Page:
Urinary Tract Problems

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According to the National Kidney and Urologic Diseases Information Clearinghouse , urinary tract infections (UTIs) are the second most common type of infection in the body. A UTI is an infection in any part of your urinary system. While normal urine contains no bacteria, bacteria from outside the body can sometimes get into the urinary tract and cause infection or inflammation. In this section you can find more information about UTIs, as well as the symptoms, diagnosis and treatment options available for this infection. To learn about some simple steps you can take to reduce your risk of developing urinary tract infections, see our Prevention page.

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A urinary tract infection causes inflammation in the lining of the bladder and urethra. This can produce a number of different symptoms, such as: A sharp burning sensation when urinating (dysuria) A strong urge to urinate that can’t be delayed Passing frequent, small amounts of urine Urine that has a strong odour or appears cloudy Pink or red c

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The urinary tract makes and stores urine, one of the waste products of your body. Urine is produced in the kidneys through the removal of waste and water from the blood, and travels down the ureters to the bladder. The bladder serves as a storage container for urine, which is then emptied by urinating through the urethra – a tube that carries urine from the bladder to outside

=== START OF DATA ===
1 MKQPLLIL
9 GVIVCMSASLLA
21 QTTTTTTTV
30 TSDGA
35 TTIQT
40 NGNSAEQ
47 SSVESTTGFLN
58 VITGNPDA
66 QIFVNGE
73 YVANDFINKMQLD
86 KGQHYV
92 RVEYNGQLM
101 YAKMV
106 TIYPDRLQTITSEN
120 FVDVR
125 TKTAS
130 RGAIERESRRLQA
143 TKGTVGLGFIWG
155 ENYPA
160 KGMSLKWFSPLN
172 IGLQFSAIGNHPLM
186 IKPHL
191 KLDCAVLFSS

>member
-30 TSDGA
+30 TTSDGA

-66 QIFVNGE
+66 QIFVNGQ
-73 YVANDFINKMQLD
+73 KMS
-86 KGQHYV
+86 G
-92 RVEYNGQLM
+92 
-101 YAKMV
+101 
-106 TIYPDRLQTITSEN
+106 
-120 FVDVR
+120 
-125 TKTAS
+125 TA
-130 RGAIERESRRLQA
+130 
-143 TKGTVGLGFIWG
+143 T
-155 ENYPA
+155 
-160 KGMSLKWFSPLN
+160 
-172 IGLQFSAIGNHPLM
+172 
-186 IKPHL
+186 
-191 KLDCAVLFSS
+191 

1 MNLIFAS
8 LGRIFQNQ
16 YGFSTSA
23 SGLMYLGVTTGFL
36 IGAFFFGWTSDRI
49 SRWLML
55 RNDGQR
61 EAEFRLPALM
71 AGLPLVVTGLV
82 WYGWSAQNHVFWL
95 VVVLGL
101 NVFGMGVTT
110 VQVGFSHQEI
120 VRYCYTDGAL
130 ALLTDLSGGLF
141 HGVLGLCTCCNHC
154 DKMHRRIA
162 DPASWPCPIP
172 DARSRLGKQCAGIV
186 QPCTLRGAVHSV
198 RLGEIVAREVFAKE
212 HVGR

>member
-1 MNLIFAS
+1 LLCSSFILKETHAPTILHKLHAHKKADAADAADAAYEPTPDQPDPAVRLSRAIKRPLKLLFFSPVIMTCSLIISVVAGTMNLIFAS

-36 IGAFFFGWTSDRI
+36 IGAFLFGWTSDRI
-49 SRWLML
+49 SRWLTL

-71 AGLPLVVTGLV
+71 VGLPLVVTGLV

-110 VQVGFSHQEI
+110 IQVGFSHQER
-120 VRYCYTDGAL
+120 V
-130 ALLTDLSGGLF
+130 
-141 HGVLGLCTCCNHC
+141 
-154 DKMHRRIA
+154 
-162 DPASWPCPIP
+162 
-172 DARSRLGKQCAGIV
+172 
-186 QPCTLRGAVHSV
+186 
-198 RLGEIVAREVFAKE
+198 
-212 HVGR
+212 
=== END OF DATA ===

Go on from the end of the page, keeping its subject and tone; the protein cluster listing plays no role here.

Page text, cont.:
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According to the American Urological Association , the two main ways to diagnose a urinary tract infection (UTI) is via urinalysis and urine culture. However, if you are experiencing fevers or persistent symptoms despite therapy, imaging tests or a cystoscopy may also be required to assess the urinary tract for injury or disease. Urinalysis: Urinalysis is when a sample

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Antibiotics, medicines that kill bacteria, are used to treat urinary tract infections (UTIs). The type, dose and length of the antibiotic treatment depend on your health condition and the type of bacteria causing the infection. Commonly used antibiotics include: Amoxicillin Sulfamethoxazole/trimethoprim (Bactrim, Septra, others) Nitrofurantoin Ampicill

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There are some simple steps you can take to reduce your risk of developing urinary tract infections. These include: Follow good hygiene practices: After urination or a bowel movement, wipe from front to back to prevent bacteria from the anal region to spread to the urethra. Drink plenty of fluids: Drinking plenty of fluids, especially water, encourages you to

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